Dose-Escalation Study of Carboplatin Administration Into the Brain for Glioblastoma Multiforme
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|ClinicalTrials.gov Identifier: NCT01317212|
Recruitment Status : Withdrawn (Sufficient funding could not be secured for the study)
First Posted : March 17, 2011
Last Update Posted : April 17, 2015
High-grade gliomas are the commonest primary malignant brain tumours in adults, affecting approximately 5000 people per year in the UK. Standard treatment comprises a combination of surgery, radiotherapy and chemotherapy; however this condition remains incurable and the average survival is approximately 18 months from diagnosis. There are a number of reasons for this. Firstly these tumours are highly invasive and involve important areas of brain making it impossible to remove them surgically or cure them with radiotherapy. In the majority of cases the tumour recurs within 2 to 3cm of the original site of tumour removal. Secondly, due to the presence of a barrier between the bloodstream and the brain, when drugs designed to kill tumour cells (chemotherapy) are given intravenously or orally, they frequently do not reach the tumour at a sufficient dose to have a beneficial effect. As the chemotherapy dose has to be very high for a sufficient dose to reach the tumour, drug-related side-effects are common.
Laboratory studies demonstrate that glioma tumour cells are sensitive to a number of different chemotherapies, including carboplatin. When given intravenously however, carboplatin does not reach a sufficient concentration in the tumour to have a beneficial effect. However, studies have shown that carboplatin can be infused directly into the brain at a concentration that is highly toxic to tumour cells, but not to normal brain tissue. Using very small tubes implanted around the tumour, the investigators are able to infuse carboplatin reliably and repeatedly into the area where tumours typical recur. In this study, the investigators intend to evaluate the safety of this approach and determine the optimal dose of carboplatin to administer. It is hoped that this study will also provide evidence of improved survival for patients with high-grade glioma.
|Condition or disease||Intervention/treatment||Phase|
|Glioblastoma Multiforme||Drug: Peritumoural carboplatin administration.||Phase 1|
|Study Type :||Interventional (Clinical Trial)|
|Actual Enrollment :||0 participants|
|Intervention Model:||Single Group Assignment|
|Masking:||None (Open Label)|
|Official Title:||A Phase I Trial of Carboplatin Administered by Convection-Enhanced Delivery to Patients With Recurrent/Progressive Glioblastoma Multiforme|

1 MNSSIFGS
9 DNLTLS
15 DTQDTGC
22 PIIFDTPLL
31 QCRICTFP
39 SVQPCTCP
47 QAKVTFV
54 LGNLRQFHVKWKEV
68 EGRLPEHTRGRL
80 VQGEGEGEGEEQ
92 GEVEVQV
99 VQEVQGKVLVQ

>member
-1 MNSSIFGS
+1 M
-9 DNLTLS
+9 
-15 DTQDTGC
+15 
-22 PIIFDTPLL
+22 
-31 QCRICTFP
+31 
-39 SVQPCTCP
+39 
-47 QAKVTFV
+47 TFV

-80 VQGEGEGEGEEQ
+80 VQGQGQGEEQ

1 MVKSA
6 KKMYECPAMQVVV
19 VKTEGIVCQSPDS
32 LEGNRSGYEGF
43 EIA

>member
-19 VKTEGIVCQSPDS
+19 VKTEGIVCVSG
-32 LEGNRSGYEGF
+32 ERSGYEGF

|Study Start Date :||May 2015|
|Estimated Primary Completion Date :||May 2017|
|Estimated Study Completion Date :||May 2018|
- Drug: Peritumoural carboplatin administration.
Peritumoural carboplatin administration by convection-enhanced delivery (CED) through 4 implanted intracranial catheters. Infusions conducted weekly for 4 consecutive weeks.
- Maximum tolerated infusion concentration [ Time Frame: 2 years ]
- Complications/side-effects/tolerability/toxicity (As defined by Eastern Cooperative Oncology Group criteria) of treatment. [ Time Frame: 2 years. ]
- Serial quality of life measurements at 3-month intervals. [ Time Frame: 2 years. ]
- Progression-free survival (PFS) based on serial MRI scans at 3-month intervals. [ Time Frame: 2 years. ]
- Overall survival. [ Time Frame: 2 years. ]
- Relationship between catheter location and visible carboplatin distribution based on MRI. [ Time Frame: 2 years. ]
- Relationship between carboplatin distribution, PFS and overall survival. [ Time Frame: 2 years. ]
- Serum carboplatin pharmacokinetics during/after intracranial infusions. [ Time Frame: 2 years. ]
To learn more about this study, you or your doctor may contact the study research staff using the contact information provided by the sponsor.
Please refer to this study by its ClinicalTrials.gov identifier (NCT number): NCT01317212
|Department of Neurosurgery|
|Bristol, United Kingdom, BS16 1LE|
|Principal Investigator:||Steven S Gill, MBChB MS FRCS||North Bristol NHS Trust|
|Study Director:||Edward A White, BM BSc(Hons) PhD MRCS||North Bristol NHS Trust|